Stable URL: as PDF
Last Updated on 22 May 2019

Author: Nikolaos Giannakopoulos

CAPInv. 735: phamilia monomachon ton peri Kalydona


i. Geographical area Eastern Asia Minor
ii. Region Pontus
iii. Site Amisos


i. Full name (original language) φαμιλία μονομάχων τῶν περὶ Καλύδωνα (Studia Pontica 2, ll. 7-8)
ii. Full name (transliterated) phamilia monomachon ton peri Kalydona


i. Date(s) 209 / 210 AD


ii. Name elements
Personal:peri ton Kalydona
iii. Descriptive terms φαμιλία, phamilia
Note phamilia: Studia Pontica 2, l. 7


i. Source(s) Studia Pontica 2 (209 / 210 AD)
Note See also:
Robert 1971: 130 no. 78.
Online Resources Studia Pontica 2
AGRW ID# 13194
i.a. Source type(s) Epigraphic source(s)
i.b. Document(s) typology & language/script Dedication in Greek commemorating gladiatorial games.
ii. Source(s) provenance The inscription was found at Samsoun (Amisos).


ii. Leadership As the editors suggest, the very name of the group indicates that it was headed by Kalydon who was probably the lanista (trainer) of this band of gladiators. See also Robert 1971: 285.


iv. Status On the basis of the gladiatorial nature of the group, it is possible that at least some of the members may have been slaves.


iv. Honours/Other activities As the type of the monument suggests, the phamilia participated in gladiatorial games organised by the Pontarchs M. Iulios Iulianos and his wife Sysstelia Kyrille within the framework of the imperial cult (cf. below under field XII.i: Comments).


i. Local interaction On the formal relationship between the phamilia and the Pontarchs, see above under field X.iv: Honours/other activities. Since the origin of the phamilia is not known, we cannot safely characterize these contacts either as local interaction or as interaction abroad.
ii. Interaction abroad See above.


i. Comments The inscription is dated to the 241st year of the Actian era.
Inscriptions of phamilia type were parts of larger monuments commemorating gladiatorial games and usually depicting portraits of gladiators and combat scenes. They were normally erected by the munerarii and indicated their status (see Robert 1971: 55-64 and 270; Carter 2004: 44-5). In this respect, the phrase πονταρχούντων Μ. Ἰουλίου Ἰουλιανοῦ καὶ Συσστηλίας Κυρίλλης (pontarchounton M. Iouliou Ioulianou kai Sysstelias Kyrilles) should be considered as an additional dating formula demonstrating the identity of the organizers of the games to which the phamilia participated. Harland’s translation (AGRW ID# 13194: In the 241st year, grave of (?) the family of single-combatants who are around Kalydon belonging to the Pontarch M. Julius Julianus and Sestyllia Cyrilla, his wife) misinterprets both the type of the monument (as Robert 1971: 57 has noted the opening formula ἀγαθῇ τύχῃ, agathei tychei, does not fit an epitaph) and the character of the phamilia’s relation to the couple of the Pontarchs. Ownership of a gladiatorial group is indicated by the formula phamilia monomachon + the names of the owners in the genitive case (see now Carter 2004: 44 and 66-8 with evidence from the province of Asia). In our inscription however the formula phamilia monomachon ton peri ton Kalydona indicates a group formed around its lanista: the Pontarchs were the employers, not the owners, of this phamilia (see the editorial comments and Robert 1971: 285).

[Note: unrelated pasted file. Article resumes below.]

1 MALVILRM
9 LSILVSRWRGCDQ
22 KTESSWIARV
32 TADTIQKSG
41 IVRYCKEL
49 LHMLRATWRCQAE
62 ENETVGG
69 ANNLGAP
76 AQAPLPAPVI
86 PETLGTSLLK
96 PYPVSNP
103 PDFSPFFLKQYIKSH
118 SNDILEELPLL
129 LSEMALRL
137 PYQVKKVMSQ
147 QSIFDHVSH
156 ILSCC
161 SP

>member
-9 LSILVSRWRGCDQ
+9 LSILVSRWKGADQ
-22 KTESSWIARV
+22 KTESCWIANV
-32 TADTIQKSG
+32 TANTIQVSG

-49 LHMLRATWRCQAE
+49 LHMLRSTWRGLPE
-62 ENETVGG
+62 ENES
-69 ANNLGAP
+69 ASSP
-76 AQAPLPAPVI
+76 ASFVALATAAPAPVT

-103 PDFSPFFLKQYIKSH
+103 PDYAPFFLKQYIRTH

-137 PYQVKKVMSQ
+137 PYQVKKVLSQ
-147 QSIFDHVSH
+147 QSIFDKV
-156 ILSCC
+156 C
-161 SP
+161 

On gladiatorial associations see also Wiedemann 1992: 117-8.
iii. Bibliography Carter, M. (2004), ‘Archiereis and Asiarchs: A Gladiatorial Perspective’, GRBS 44: 41-68.
Robert, L. (1971), Les gladiateurs dans l’Orient grec. Amsterdam.
Wiedemann, T. (1992), Emperors and Gladiators. London.


i. Private association Certain
Note The term phamilia monomachon suggests that this was a private association of gladiators.